Full Contact Fighter’s “The Daily Takedown”: At UFC 162, Can Chris Weidman Avoid Being MMA’s Gerry Cooney?
By Joshua Molina
This Saturday the 9-0 Chris Weidman will challenge pound-for-pound great Anderson Silva for the UFC middleweight title at UFC 162.
All the buzz is around Weidman, the All-American college wrestler who is looking to take the crown from the Brazilian champ.
Some big names are pulling for Weidman. They believe he has the right combination of skill and style to upset Silva, 34-4.
Although not overtly, there’s an undercurrent of Americans vs. Brazilians fueling this big fight.
Some people really want the 29-year-old Weidman to win. Many of the fighters are behind him, and his fans believe he represents the best and only chance to beat the middleweight 38-year-old.
The UFC fight bears a lot of resemblance to another big fight with undertones. On Nov. 2, 31 years ago, a rising star named Gerry Cooney stepped into the ring to fight heavyweight boxing champion Larry Holmes.
Holmes at the time was considered pound-for-pound the best fighter in the world. Cooney was undefeated, 25-0, and represented the best chance to defeat the unpopular Holmes.
Cooney was uplifted as “The Great White Hope,” who was going to become the first white heavyweight champion in decades. Holmes was cocky, brash and scary.
Prior to the fight at Caesar’s Palace, Cooney appeared on the cover of Sports Illustrated under the headline of “The Contender.” He graced the pages of Time Magazine.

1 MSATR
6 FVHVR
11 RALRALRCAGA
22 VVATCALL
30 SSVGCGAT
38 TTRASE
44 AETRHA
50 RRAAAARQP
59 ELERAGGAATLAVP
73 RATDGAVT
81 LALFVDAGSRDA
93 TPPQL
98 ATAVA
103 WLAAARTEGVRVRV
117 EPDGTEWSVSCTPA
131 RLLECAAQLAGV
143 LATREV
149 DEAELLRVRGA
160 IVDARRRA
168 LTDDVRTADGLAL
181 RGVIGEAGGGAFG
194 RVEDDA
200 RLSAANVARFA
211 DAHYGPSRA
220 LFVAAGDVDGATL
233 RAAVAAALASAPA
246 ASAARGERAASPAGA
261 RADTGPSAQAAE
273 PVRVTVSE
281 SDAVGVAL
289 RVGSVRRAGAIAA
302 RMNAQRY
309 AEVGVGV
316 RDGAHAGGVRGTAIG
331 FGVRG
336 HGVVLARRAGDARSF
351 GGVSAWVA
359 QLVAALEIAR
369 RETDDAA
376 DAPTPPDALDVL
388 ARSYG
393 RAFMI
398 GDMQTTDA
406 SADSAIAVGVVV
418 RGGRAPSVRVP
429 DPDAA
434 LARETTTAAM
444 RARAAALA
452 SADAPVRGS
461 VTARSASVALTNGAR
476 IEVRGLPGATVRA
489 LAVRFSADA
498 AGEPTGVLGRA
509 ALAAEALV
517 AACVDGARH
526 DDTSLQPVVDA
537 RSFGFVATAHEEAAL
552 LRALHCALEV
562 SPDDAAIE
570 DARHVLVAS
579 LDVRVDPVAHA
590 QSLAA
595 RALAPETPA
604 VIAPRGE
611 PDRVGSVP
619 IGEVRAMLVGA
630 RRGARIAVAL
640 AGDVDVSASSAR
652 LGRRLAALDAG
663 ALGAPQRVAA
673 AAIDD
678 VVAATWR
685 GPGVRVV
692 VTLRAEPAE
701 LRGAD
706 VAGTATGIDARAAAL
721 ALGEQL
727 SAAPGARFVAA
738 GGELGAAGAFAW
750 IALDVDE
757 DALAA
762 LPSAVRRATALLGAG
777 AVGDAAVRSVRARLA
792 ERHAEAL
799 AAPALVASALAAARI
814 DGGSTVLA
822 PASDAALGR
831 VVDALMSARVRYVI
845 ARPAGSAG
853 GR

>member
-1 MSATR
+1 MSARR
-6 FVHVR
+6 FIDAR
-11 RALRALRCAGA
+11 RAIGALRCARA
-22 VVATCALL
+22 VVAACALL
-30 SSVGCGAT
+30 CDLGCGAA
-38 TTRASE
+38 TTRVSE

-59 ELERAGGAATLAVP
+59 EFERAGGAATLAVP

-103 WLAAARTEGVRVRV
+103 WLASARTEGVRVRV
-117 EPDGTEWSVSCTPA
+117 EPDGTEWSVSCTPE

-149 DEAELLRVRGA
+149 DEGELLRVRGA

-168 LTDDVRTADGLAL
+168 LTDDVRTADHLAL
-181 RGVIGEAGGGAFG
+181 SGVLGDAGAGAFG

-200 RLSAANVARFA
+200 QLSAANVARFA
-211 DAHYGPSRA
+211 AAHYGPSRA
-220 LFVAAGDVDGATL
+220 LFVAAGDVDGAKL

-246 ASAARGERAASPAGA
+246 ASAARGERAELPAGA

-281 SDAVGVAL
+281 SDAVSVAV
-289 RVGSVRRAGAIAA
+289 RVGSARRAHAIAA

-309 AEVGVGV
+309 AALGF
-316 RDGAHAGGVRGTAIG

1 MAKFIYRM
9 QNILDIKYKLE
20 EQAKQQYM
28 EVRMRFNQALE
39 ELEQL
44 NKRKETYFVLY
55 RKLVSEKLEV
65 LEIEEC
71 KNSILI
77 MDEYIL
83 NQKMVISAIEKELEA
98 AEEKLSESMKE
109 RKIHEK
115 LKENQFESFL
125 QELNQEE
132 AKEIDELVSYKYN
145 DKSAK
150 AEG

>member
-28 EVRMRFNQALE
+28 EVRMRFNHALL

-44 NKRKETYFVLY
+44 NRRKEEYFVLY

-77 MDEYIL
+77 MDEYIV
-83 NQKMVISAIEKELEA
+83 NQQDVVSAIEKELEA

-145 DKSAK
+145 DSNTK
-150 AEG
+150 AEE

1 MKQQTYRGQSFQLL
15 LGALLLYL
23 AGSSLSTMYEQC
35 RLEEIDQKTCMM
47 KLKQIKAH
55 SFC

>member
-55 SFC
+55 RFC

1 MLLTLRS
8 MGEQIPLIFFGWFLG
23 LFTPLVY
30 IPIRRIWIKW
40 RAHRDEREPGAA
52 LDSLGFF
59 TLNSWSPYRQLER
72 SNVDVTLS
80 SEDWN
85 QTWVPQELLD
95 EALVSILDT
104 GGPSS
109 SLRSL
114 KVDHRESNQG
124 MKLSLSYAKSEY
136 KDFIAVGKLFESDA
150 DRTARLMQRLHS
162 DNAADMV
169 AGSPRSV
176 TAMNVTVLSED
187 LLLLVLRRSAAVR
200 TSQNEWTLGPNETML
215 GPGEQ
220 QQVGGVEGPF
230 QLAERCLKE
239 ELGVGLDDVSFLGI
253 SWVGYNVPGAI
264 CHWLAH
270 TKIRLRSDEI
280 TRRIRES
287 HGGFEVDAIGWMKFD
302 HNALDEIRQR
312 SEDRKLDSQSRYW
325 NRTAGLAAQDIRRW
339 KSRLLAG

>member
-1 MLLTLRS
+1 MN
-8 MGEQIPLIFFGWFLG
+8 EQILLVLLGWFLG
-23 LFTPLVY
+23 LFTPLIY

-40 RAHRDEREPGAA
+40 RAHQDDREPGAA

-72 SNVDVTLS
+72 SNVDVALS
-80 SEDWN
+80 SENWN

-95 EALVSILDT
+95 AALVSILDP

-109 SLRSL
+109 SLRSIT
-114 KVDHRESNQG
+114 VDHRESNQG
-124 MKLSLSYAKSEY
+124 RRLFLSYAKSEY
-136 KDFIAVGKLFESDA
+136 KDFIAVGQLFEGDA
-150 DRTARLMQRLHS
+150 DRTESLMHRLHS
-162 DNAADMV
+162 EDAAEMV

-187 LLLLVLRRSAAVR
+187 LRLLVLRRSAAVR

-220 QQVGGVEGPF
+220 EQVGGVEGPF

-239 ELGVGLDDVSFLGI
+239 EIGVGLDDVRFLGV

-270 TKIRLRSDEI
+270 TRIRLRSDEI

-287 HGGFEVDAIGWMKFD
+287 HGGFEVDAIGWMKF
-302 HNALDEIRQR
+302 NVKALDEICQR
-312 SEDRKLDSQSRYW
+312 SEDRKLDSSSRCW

The media loved Cooney.
Many white boxing fans wanted and believed Cooney would win. Many black fans and fighters didn’t give Cooney a chance.
Guess what happened?
Holmes destroyed Cooney, beating him almost every round, before knocking him out in the 13th round.
It wasn’t pretty. Cooney almost didn’t make it out of the second round.
On paper, the fight was a mismatch.
Holmes was 39-0 when he walked into the ring. His jab was wicked. His right hand was explosive. He could knock you out or outbox you. Even when he was down, he was never out, bouncing back from early knockdowns to win fights.
Cooney had a good left hook, was tough and determined. But he was slow and didn’t have the footwork, agility or quickness to defeat Holmes.
On paper, Cooney was clearly outmatched. Still, the media and the public wanted to believe that Cooney could do it.
The hype ended as soon as the fight began.
Like Cooney, Weidman is walking into the cage with the weight of the world on his shoulders.
Like Cooney, Weidman is supposed to be the guy who finally beats Silva, making his 11th title defense.
Good luck with that. History shows that’s a tough spot to be in.
Weidman, like Cooney, can’t stand on the hype during the fight. Once the bell rings, he will have to fight.
It’s skill, not buzz, that wins fights.